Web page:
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Assessing the Supreme Court Short List:
On Slate, Emily Bazelon and David Newman summarize the records of judges reputed to be on The Supreme Court Short List. (Hat tip Instapundit.) Some useful background information, though the conventional wisdom (CW) about these matters is often wrong. I also think it is going to be very hard to predict whether any particular Bush nominee is going to be a Scalia-type judicial conservative, or a Thomas-type originalist/federalist. Bazelon and Newman (like most everyone else) pay no heed to the difference. Will the President?

By "judicial conservative" I mean a judge who advocates great deference to the majoritarian legislative branches, and who would enforce only enumerated rights. Such a judge might also be reluctant to enforce even enumerated rights against the states.

By "originalist/federalist" I mean a judge who believes in reading the text according to its original meaning whether that leads to upholding or striking down particular legislation. Such a judge might also be more open to the enforcement of the unenumerated rights against the federal government (via the Ninth Amendment) and enumerated and unenumerated rights against the states (via the Privileges or Immunities Clause).

I do not mean to suggest that either Justice Scalia or, especially, Justice Thomas fit neatly or consistently into one of these categories. And I would not place too much stress on the protection of unenumerated rights in distinguishing one type from the other. Many originalist/federalists are pretty conservative about unenumerated rights. What matters most is the majoritarianism of the "judicial conservative" and the originalism of the "originalist/federalist" as well as the latter's willingness to judicially enforce federalism limitations on Congress. Still, in Troxel v. Granville, Justice Scalia dissented from the protection against a state of the unenumerated right of a parent to raise her child as she saw fit, while Justice Thomas was in the majority.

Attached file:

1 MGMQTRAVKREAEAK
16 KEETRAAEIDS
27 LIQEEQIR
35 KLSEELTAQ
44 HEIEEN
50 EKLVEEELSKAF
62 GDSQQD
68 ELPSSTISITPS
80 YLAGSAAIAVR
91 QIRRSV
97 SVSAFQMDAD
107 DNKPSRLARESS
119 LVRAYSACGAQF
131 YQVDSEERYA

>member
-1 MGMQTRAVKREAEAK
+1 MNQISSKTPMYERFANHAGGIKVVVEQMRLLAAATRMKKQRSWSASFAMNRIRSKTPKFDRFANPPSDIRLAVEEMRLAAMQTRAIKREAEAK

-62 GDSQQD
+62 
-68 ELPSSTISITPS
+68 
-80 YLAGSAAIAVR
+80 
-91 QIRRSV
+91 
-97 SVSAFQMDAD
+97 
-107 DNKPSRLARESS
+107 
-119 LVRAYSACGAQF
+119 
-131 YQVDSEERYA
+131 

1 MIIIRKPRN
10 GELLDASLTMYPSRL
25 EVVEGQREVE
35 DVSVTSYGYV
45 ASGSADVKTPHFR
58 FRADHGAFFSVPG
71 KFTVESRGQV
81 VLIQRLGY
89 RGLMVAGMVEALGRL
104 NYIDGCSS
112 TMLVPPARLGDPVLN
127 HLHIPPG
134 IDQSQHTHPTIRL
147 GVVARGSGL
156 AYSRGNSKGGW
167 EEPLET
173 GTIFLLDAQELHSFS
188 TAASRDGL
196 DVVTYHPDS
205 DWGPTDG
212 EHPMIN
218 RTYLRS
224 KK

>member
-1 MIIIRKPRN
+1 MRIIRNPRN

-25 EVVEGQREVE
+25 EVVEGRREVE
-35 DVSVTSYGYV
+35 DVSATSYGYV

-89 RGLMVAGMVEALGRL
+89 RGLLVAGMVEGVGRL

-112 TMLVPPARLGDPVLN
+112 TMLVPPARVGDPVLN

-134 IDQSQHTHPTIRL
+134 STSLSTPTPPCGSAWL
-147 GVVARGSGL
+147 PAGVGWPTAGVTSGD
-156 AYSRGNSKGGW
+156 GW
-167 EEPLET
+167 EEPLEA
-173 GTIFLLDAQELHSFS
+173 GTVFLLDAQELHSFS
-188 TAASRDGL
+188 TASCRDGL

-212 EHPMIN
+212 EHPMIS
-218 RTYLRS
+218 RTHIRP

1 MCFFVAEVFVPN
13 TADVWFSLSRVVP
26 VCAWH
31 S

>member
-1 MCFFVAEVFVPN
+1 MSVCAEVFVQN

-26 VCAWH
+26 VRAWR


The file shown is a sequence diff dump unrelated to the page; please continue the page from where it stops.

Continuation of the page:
I have enabled comments for those who have a knowledgeable take on any of these candidates, or on Bazelon & Newman's analysis. (This is not the forum to debate the merits of, or relationship between, judicial conservatism and originalism/federalism.) I am especially interested in learning from those who have knowledge of any of these judges if they think the judge they know to be more "judicial conservative" or majoritarian like Scalia or more "originalist/federalist" like Thomas. When a nominee is selected, I am almost certain to be interviewed, as will other law profs on the VC. We could use as much information on which to base an opinion as possible.
Thorley Winston (mail) (www):
Professor Barnett, I noticed in your description of "judicial conservative" and "originalist/federalist" you left out any mention of the respective candidate's position on the Enumerated Powers. Should we infer from that you consider their positions to be identical or that a "judicial conservative" would have a different position from an "originalist/federalist"?
6.27.2005 5:39pm